Market Update: January 2022
The imbalance between supply and demand was without a doubt the main driver of the US steel price increases in 2021. With limited capacity—both planned and unplanned—the scales were firmly tipped in the mills’ favor. However, lead times, service center inventories and mill production capacity have recently returned to normal levels adding downward pressure on steel prices. There is broad uncertainty around what 2022 holds and whether those factors that fueled demand last year will continue.
In this Market Update, we highlight some of the key factors impacting steel prices today and what to watch in the future.
WHAT TO KNOW, IN SUMMARY
Demand for steel will be more fluid than supply due to variability in key macroeconomic factors such as interest rates, consumer sentiment and disposable income. These factors will be influenced by inflation, supply chain challenges, geopolitical instability, labor shortages, transportation and of course, COVID-19.
- Steel supply is anticipated to increase as domestic production improves and imports arrive in significant quantities.
- Increases in steel supply are likely to result in decreased steel costs in the first half of 2022.
- The global labor shortage is expected to challenge production and delivery costs for steel mills and fabricators throughout 2022 and 2023.
- Attempts to control inflation by the Fed may provide relief later in the year, but uncertainty remains in the face of geopolitical uncertainty and rising oil prices.
The COVID-19 pandemic will most likely continue to impact volatility in supply and demand.
WHAT’S HAPPENING NOW
Tariff concessions for the EU are putting downward pressure on steel costs.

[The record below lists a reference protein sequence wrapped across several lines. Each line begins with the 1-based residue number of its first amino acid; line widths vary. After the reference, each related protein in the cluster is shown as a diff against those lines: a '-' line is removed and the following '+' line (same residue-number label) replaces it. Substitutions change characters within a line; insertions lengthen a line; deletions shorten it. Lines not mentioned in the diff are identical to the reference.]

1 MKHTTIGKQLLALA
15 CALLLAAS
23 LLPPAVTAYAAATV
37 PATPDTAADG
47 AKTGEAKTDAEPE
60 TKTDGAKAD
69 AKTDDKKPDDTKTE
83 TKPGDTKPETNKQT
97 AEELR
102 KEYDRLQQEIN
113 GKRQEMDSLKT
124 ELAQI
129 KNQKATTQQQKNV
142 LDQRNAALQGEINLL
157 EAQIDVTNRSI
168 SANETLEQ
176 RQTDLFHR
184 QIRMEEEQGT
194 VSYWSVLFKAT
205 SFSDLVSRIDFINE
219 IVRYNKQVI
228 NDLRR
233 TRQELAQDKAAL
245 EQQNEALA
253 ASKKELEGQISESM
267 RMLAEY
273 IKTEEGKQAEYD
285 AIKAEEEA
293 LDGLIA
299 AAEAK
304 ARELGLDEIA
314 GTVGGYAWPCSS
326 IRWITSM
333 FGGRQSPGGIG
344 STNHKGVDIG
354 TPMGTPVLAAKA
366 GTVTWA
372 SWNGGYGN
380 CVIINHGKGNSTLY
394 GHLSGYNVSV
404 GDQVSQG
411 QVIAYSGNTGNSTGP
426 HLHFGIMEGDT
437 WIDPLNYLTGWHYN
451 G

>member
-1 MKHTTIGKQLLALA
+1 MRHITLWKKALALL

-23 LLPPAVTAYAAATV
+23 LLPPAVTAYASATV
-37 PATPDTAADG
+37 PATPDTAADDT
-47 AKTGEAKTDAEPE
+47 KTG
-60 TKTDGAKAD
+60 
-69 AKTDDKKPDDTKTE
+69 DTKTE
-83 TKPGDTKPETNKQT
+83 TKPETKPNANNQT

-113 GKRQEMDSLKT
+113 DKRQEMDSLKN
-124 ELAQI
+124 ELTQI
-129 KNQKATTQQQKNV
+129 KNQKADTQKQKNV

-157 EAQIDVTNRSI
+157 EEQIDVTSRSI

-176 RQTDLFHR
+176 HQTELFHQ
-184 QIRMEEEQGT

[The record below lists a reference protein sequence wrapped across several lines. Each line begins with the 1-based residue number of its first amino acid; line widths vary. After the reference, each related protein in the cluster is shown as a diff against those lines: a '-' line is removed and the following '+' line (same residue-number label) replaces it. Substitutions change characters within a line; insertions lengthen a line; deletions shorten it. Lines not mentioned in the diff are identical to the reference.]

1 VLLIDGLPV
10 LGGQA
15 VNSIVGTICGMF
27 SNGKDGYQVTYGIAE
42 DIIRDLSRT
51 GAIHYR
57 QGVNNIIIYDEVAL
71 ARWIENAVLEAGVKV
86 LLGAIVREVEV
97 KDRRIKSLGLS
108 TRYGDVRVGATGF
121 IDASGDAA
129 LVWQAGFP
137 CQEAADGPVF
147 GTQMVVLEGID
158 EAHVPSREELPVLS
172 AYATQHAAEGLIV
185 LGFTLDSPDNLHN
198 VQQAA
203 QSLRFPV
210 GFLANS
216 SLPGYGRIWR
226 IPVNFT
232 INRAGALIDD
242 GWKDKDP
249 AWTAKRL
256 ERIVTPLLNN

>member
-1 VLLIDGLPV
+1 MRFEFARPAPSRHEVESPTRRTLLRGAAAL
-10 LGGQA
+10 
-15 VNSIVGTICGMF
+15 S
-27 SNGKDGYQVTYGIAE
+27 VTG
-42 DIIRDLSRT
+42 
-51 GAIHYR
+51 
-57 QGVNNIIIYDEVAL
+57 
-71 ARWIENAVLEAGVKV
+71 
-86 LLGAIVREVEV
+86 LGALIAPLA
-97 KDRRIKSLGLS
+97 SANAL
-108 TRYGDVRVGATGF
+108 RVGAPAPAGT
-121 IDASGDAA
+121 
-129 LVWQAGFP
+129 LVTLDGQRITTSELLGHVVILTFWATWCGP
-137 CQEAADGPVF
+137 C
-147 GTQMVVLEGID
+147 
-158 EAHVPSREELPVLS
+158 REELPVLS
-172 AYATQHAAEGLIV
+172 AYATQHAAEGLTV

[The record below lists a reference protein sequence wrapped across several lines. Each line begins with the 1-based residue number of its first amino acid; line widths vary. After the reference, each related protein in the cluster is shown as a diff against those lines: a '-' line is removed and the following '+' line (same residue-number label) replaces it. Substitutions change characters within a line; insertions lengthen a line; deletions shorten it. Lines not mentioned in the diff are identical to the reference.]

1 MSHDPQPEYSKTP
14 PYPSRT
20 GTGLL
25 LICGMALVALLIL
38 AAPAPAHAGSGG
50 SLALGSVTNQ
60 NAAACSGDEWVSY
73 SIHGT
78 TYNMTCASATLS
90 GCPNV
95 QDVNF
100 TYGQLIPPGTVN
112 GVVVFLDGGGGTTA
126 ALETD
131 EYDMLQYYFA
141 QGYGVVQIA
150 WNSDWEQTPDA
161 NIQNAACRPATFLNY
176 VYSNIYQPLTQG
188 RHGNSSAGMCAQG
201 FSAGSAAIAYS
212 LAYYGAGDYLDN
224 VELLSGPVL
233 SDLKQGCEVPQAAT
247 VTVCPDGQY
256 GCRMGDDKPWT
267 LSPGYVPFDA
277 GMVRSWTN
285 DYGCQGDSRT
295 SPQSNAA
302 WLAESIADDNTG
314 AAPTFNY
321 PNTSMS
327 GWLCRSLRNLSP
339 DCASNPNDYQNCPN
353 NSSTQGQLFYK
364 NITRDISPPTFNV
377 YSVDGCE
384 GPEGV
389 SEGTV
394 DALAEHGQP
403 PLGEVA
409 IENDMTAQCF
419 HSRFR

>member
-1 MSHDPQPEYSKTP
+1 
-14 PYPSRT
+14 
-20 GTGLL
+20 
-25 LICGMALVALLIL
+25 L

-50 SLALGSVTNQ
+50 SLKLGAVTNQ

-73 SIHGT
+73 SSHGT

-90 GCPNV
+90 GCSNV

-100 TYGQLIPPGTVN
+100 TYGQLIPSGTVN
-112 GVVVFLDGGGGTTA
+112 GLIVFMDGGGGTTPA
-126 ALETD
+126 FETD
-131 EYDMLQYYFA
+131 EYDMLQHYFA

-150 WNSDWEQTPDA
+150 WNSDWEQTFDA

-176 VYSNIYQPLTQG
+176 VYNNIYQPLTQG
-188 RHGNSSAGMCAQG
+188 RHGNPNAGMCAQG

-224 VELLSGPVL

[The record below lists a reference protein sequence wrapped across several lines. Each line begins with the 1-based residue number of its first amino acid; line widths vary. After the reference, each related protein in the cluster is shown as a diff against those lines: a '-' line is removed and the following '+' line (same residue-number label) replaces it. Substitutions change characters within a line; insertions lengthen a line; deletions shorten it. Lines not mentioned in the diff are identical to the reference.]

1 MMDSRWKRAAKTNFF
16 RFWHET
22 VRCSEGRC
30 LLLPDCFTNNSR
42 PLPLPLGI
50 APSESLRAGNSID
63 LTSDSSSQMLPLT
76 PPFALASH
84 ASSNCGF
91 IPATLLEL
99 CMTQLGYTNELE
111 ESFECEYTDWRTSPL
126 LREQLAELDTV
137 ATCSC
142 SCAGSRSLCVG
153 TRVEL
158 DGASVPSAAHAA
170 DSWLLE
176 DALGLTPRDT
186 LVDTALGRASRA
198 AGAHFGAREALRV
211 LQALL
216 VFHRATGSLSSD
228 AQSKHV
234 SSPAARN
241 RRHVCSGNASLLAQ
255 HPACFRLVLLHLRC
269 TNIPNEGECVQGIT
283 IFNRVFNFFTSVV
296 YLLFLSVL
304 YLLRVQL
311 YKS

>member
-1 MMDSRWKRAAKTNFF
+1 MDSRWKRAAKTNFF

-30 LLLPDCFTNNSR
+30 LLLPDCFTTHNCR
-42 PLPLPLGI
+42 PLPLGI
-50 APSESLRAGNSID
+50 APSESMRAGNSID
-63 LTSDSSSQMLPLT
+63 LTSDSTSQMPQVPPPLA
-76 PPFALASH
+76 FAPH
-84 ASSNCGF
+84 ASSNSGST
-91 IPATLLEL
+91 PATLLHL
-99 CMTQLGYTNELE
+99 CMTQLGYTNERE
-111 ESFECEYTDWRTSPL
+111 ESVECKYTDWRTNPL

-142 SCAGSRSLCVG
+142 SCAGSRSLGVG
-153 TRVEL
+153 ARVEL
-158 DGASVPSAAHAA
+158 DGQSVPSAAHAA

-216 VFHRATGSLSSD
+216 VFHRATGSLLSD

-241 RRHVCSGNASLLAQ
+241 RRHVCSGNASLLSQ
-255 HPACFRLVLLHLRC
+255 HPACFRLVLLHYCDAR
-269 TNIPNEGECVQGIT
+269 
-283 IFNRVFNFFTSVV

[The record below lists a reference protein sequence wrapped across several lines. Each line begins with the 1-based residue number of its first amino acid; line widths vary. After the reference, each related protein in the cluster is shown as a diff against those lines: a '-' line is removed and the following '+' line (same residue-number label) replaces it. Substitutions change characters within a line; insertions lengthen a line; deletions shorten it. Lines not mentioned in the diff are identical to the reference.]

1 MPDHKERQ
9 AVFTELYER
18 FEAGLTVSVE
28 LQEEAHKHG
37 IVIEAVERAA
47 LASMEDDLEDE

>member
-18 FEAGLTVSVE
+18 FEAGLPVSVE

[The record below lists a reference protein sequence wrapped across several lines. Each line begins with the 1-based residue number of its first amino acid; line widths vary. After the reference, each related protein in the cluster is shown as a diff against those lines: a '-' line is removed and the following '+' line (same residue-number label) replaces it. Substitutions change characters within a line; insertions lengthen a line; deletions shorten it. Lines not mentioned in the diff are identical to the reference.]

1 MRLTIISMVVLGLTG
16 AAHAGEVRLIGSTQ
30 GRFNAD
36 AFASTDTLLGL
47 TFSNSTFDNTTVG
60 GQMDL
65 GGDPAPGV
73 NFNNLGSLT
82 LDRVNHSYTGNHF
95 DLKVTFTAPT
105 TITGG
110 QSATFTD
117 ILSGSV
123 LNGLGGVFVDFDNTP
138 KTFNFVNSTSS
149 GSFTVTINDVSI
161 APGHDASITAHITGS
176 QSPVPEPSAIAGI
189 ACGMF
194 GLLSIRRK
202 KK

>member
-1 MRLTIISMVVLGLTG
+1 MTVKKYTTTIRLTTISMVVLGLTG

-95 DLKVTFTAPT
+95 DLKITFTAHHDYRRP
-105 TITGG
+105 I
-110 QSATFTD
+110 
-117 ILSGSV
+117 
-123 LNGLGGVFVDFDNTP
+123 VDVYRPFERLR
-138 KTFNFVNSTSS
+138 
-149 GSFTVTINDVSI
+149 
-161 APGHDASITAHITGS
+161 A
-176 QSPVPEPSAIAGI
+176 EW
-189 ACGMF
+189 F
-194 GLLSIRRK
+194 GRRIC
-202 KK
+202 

As of January 2022, the Section 232 Tariffs on steel imported from the EU were replaced by a Tariff Rate Quota system. Under the new system, the first 3.6M tons of steel imported from the EU will be exempt from any tariffs, but not all steel qualifies for the exemption.
Steel imports are at a six-year high, increasing now four months in a row. As tariffs are dropped and international supply puts pressure on domestic supply, we expect an impact on steel prices over the next several months.
Domestic mill capacity utilization rates are impacted by import volume.
Mills are facing high input costs in a declining price market, after posting record-breaking sales numbers in 2021. Because of the influx of imported steel mentioned above, there is uncertainty around capacity utilization and the potential that prices will adjust downward.
- Steel production has returned closer to normal levels and has increased the availability of hot rolled steel.
- Cold rolled steel has not increased in capacity as mills have not expanded their cold reducing capacity, a process which converts heavier gauge material to lighter gauge material
- Additionally, zinc and aluminum, which are both used in the production of cold rolled steel requiring additional labor, are at an all-time high. The price of hot rolled steel has decreased at twice the rate of cold rolled steel. Manufacturers with a higher mix of cold rolled steel will see consolidated costs drop at a slower rate.
- The industry may see lead time and pricing pressures through 2022 due to increasing input costs for raw materials such as iron ore, scrap metal, coke, aluminum and zinc.